First, a disclaimer: I know that we are in the midst of the most terrifying plague any of us have seen in our lifetimes (unless you are a hundred plus and good for you). I try hard not to stay perpetually mad as hell about our devastating lack of political leadership and the staggering stupidity of a great deal of my countrymen, both of which have cost this nation a whole lot of lives. I am in awe of those on the front lines, whether they be doctors and nurses or grocery store workers, people who fill essential jobs by putting themselves and their families at risk on public transportation, or scientists trying hard to make us see the light and bring us a vaccine. I am not struggling to put food on the table or wondering if I will still have a job. I know I am a lucky so-and-so, that I am in a position of pretty enormous privilege as I shelter in a swell new house in a place I love.
Mine, as they used to say, are first-world problems, white-people problems. Yes, indeed. However. Even in this cone of comparative luxury, some stuff still manages to penetrate, especially if it comes in waves of successive pestilence. I guess I shouldn’t have been surprised—we’re already living through the apocalypse. The white horse behind me in the pasture—the one I ply with apples and carrots and affection—could well be the Antichrist, bringer of said pestilence and infectious disease. I’m keeping careful watch. If the pale horse gets here, I’m gone.
It started out a bit slowly. I have mentioned previously on these pages that spring brought an infestation of large, furry brown gnats that caused such enormous and infected welts I was practically bleeding to death on my sheets every night. So it was that I did not notice until far too late that my bed—and my bedroom rug and shades and more upholstered surfaces than I cared to count—was infested with bedbugs. Since the pandemic began, I had been forced to stay in exactly one hotel room for a mere two nights, during which I was so worried about COVID-19 that I double masked and gloved and continuously cleansed every possible surface with Clorox wipes. Instead of bringing home the deadly virus, I provided transportation for hundreds of bedbugs, those insidious reddish-brown parasites that bite the exposed skin of sleeping humans and feed on their blood. (Note to self: Quit bringing your own pillows, and pack in plastic bags.) Now, I have read about bedbugs, about how horrible they are and hard to get rid of, but let me tell you that nothing prepares you for them. The first night I noticed the little bastards, they were about the size of a quarter of a penny (i.e., full-grown) and the same color, marching across my pillow in a line. I’d had the doors open for much of the night—I blithely thought they were some kind of beetle I’d never seen, flicked them away, and went to sleep. The next night I woke up to find them on my nightgown. Hmmm, I thought, and started Googling away—in the next room. Within a half hour, I knew what I was up against, and it wasn’t pretty.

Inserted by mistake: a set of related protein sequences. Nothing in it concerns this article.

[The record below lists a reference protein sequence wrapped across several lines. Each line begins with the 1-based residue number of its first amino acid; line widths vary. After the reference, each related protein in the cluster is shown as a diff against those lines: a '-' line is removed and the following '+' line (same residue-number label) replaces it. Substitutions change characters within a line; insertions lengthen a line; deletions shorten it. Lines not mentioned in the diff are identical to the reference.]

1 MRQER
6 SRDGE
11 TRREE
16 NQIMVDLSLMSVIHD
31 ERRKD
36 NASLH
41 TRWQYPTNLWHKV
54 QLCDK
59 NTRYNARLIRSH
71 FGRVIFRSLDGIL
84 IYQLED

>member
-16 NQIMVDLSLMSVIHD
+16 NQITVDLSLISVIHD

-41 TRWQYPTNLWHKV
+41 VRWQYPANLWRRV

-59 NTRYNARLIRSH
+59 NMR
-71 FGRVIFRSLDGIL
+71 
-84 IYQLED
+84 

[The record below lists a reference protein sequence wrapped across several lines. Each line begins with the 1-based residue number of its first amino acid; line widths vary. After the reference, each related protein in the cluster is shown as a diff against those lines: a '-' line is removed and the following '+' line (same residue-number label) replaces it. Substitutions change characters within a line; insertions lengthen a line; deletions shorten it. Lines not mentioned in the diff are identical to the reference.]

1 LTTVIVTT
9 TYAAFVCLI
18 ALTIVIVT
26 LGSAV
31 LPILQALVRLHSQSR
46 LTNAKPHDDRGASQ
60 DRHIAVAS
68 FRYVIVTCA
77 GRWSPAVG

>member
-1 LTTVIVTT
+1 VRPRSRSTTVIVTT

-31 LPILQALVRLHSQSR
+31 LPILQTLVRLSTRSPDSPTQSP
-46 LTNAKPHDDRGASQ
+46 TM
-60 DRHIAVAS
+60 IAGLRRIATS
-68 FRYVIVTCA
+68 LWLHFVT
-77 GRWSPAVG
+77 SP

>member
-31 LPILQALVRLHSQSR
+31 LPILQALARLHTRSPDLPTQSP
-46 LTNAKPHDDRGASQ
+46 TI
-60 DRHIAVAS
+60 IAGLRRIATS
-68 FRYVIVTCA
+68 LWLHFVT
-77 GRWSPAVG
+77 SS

I blame it on the gnats. If I hadn’t already been bleeding like crazy from their bites, I would have realized that most of the blood was coming from an even more evil source. The bedbugs start out tiny. I’d brush what seemed like thousands of minuscule brown specks off the bed and all that was left of them would be pinpoints of blood—mine. What to do? I called our local Orkin man. He is a very nice fellow but has little experience with this stuff. He came over in a white plastic suit, sprayed a bunch of chemicals everywhere, sold me a nylon mattress cover that turned out to be useless, told me to get out of the house for a few hours and leave the bedroom doors shut for three days. Okeydoke. Problem solved. I slept on the living room daybed, which I quickly discovered is good for the occasional guest too drunk to drive home but extremely bad for relatively sober people trying to get some actual sleep. At the end of the three days, I was delighted to climb between some newly laundered sheets and get what I hoped would be a restful night of slumber. The next morning it looked like a slasher had visited. Clearly, it was time to leave town, a move that required me to take a steaming hot shower, cover my feet in garbage bags, and walk out of the house completely naked, whereupon I put on a waiting set of brand-new clothes and shoes, got in the car, and left for New Orleans. It was, a website assured me, the only way not to take the bugs with me.
While I was gone, an expert came in from Jackson, a steam cleaner cleaned all the furniture and rugs, every single piece of clothing from my closet and drawers was removed and laundered, far too many tote bags full of “important papers” I’d yet to go through were boxed up and taken away, and the expert came back to make sure the bugs had not returned. This was not an inexpensive enterprise, I assure you, but I swear I would have paid pretty much anything to get those critters out of there. I came home. It was lovely. My house was my haven again. And then, the bats came.